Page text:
President Xi Jinping Comes Calling-On – November 29, 2014
At the Indian Council of World Affairs, the Chinese President hoped that China and India would be the ‘express trains’ driving regional development as well as the ‘twin anchors’ of regional peace. “When China and India join hands for cooperation, it will benefit not only the two countries but also the entire Asia and the world at large,” he said adding, “Nothing is more imperative than to deliver a more comfortable, more secure and happier life to the people.” Once again, the President’s words do not tally with the situation on the ground.
The People’s Liberation Army: Post Plenum III – March 1, 2014 The Third Plenum admitted that the forthcoming reforms would decide the destiny of modern China. The statement concluded with “the need to deepen reforms in order to build a moderately prosperous society, and a strong and democratic country, as well as realize the Chinese dream of national rejuvenation.” Xi Jinping’s reforms may remain a dream. Sinocism, an excellent newsletter which analyzes the current events in China, commented: “The decision is impressive and shows that the leadership is both aware of and committed to deep reforms. …the truly hard part is not the drafting but the implementation of changes that will affect interests throughout society. But at least Xi has clearly articulated [his] resolve and vision for reform.” Is it enough?
China Innovates – December 20, 2013 When Steve Jobs passed away, experts debated as to why China did not produce its own Steve Jobs, Bill Gates, or Mark Zuckerberg? One contributor to Forbes explained that the emergence of such ‘innovative’ entrepreneurs “does not blend well with China’s culture of Confucian conformity to existing norms. Throughout China’s history, the established order saved little respect for inventors, entrepreneurs, and business pioneers.” There is some truth in this, but the Confucian conformity added to the Communist bureaucracy and the supreme importance of the Party’s diktats is today balanced by a tremendous will to ‘innovate’ in order to materialise the Chinese Dream. The Indian Dream has unfortunately not even been formulated as yet. It is a great pity because the ingredients (brains) are very much present.
The Chinese Dream is Over: The Seven Perils – September 25, 2013 On August 19, an important meeting was held in Beijing during which President Xi Jinping called for a renewal of China’s focus on Marxist ideology.
Xi was addressing a national conference on ideology and propaganda attended by top central and regional party ideology officials, media censors and media regulators.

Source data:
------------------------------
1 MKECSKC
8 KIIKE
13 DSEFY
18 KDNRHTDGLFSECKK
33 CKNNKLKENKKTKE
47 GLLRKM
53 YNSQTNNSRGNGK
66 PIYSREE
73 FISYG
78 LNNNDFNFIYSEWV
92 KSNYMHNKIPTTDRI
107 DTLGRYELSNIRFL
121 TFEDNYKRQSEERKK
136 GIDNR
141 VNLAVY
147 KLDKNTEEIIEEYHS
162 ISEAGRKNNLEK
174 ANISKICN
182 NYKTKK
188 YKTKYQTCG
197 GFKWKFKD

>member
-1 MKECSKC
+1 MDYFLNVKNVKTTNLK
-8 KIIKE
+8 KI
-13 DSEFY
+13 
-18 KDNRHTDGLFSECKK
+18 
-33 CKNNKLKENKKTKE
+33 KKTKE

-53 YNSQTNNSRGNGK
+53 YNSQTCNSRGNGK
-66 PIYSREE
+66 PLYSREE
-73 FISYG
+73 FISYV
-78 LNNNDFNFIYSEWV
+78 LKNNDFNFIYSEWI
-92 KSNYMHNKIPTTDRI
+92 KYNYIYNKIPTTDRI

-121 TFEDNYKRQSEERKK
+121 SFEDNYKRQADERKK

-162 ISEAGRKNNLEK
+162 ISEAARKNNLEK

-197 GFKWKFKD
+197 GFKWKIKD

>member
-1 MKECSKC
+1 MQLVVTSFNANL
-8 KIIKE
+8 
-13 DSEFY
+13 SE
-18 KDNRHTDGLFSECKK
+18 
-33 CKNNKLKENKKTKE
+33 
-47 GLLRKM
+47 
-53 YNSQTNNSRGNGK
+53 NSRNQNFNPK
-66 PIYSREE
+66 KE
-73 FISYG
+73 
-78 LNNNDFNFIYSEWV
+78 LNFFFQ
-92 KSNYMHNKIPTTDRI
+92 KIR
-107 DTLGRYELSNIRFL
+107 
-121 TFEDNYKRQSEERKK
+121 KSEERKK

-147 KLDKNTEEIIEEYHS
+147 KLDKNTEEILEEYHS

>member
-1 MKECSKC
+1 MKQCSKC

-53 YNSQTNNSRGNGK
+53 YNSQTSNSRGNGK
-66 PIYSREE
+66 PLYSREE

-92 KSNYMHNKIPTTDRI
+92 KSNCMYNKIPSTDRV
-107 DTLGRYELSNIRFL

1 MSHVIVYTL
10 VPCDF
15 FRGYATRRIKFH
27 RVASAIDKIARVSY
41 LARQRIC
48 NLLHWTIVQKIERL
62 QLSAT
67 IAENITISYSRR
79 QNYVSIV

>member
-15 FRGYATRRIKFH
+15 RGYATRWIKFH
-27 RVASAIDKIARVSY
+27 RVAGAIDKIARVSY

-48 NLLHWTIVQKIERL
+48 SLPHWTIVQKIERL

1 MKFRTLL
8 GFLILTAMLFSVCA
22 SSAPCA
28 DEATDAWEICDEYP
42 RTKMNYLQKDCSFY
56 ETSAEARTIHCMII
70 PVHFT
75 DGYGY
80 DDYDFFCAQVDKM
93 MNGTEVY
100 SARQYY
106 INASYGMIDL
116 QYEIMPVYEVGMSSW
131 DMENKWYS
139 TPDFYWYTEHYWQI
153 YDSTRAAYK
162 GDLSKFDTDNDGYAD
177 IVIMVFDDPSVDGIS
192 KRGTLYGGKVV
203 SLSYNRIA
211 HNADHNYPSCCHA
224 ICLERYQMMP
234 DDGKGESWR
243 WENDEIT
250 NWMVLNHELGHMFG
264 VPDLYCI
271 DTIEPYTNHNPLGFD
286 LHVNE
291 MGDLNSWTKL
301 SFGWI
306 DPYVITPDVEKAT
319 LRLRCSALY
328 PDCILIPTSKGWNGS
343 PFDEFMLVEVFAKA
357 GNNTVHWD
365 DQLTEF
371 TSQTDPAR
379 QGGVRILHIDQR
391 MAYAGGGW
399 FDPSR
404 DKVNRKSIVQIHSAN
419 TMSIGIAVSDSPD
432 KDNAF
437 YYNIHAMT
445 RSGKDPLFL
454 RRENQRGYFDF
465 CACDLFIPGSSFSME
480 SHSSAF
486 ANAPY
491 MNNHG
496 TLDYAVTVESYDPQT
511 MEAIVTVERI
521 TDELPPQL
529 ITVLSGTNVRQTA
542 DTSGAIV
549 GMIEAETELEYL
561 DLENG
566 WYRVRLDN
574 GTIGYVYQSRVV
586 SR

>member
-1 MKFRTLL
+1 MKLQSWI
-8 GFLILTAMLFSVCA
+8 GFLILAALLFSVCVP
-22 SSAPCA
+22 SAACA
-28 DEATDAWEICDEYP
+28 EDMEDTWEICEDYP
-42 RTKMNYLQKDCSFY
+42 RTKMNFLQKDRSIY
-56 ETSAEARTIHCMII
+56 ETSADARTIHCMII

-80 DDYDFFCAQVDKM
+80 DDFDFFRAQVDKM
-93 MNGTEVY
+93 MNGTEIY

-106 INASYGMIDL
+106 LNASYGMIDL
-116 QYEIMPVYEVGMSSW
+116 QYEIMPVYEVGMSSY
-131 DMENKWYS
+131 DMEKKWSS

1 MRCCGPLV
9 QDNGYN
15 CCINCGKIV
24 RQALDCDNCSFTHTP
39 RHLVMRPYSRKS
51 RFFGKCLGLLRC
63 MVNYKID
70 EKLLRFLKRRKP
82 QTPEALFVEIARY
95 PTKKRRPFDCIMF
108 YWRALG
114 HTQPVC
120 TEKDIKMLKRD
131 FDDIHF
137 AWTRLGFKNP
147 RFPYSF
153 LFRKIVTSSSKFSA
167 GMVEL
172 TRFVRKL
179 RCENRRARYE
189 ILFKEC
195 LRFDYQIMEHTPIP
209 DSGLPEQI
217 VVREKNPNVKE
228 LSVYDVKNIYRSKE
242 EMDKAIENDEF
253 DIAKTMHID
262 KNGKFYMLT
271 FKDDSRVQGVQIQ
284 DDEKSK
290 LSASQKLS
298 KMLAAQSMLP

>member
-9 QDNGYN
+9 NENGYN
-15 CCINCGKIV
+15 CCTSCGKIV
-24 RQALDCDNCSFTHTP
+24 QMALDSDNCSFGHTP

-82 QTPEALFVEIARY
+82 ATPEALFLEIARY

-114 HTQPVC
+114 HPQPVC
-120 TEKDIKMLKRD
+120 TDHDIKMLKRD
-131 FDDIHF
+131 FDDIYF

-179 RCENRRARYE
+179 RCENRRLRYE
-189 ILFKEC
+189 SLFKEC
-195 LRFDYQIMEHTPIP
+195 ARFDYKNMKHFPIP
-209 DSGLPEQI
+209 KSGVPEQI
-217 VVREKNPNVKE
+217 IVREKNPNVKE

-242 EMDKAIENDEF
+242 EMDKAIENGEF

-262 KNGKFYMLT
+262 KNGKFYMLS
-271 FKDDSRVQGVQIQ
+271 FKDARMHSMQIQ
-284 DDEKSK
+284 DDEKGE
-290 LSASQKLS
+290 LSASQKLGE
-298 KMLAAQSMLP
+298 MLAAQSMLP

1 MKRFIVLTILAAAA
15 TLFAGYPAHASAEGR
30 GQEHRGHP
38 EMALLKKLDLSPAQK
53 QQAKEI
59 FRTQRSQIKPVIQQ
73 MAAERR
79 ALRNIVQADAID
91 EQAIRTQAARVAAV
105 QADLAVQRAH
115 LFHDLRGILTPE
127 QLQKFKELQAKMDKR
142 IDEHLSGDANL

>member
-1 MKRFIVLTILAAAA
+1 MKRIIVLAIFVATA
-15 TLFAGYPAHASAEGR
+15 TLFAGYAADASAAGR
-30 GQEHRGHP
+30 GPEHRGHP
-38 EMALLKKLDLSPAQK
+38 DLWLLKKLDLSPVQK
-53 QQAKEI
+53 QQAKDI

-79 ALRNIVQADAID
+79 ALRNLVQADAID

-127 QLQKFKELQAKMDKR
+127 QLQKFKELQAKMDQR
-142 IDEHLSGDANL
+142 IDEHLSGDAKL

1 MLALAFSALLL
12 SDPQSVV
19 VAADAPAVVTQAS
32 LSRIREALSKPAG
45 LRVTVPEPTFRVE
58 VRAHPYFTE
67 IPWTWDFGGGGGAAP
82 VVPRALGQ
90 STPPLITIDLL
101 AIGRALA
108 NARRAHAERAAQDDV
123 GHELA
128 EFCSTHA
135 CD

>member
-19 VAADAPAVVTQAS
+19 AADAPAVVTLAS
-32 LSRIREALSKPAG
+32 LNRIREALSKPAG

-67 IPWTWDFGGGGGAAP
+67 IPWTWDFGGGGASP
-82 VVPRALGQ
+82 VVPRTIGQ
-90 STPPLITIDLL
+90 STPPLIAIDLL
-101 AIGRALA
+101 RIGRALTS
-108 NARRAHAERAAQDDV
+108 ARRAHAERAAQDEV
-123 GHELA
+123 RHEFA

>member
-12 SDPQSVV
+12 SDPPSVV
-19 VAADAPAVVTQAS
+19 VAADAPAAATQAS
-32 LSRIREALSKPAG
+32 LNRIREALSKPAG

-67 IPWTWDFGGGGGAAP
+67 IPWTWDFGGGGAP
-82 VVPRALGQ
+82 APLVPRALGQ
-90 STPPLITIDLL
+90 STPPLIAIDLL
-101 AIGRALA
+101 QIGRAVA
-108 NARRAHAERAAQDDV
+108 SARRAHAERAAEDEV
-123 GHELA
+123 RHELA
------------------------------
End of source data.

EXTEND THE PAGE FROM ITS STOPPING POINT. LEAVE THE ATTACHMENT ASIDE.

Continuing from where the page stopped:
The Advancing Borders of the Chinese Empire – September 17, 2013 The incidents in the Depsang Plain, near the Karakoram Pass in April or more recently, in Chumar in South Ladakh, are the continuance of Nehru’s blind spot for China. There is today a huge difference of ‘perception’ on the location of the Line of Actual Control which over the years has been moving towards the South and the West. The 1959 LAC was indeed far more advantageous for India than the present LAC.
The Bangalore Aeroshow 2013: Musings- February 10, 2013 The thought that kept coming to my mind while walking kilometers under the hot sun of the Yelahanka Air Force Station, near Bengaluru (where the 9th International Exhibition on Aerospace, Defence & Civil Aviation was held between February 6 and 10), was what happened 50 years ago on the Himalayan slopes.
India was taken by surprise and treacherously attacked by the People’s Liberation Army and badly thrashed in the NEFA sector as well as in Ladakh. Mao Zedong used the pretext that India would have crossed the McMahon line in the Tawang area to teach Nehru (and India) a lesson.
The Chinese Dream is Over: The Seven Perils – September 25, 2013 When Steve Jobs passed away, experts debated as to why China did not produce its own Steve Jobs, Bill Gates, or Mark Zuckerberg? One contributor to Forbes explained that the emergence of such ‘innovative’ entrepreneurs “does not blend well with China’s culture of Confucian conformity to existing norms. Throughout China’s history, the established order saved little respect for inventors, entrepreneurs, and business pioneers.” There is some truth in this, but the Confucian conformity added to the Communist bureaucracy and the supreme importance of the Party’s diktats is today balanced by a tremendous will to ‘innovate’ in order to materialise the Chinese Dream. The Indian Dream has unfortunately not even been formulated as yet. It is a great pity because the ingredients (brains) are very much present.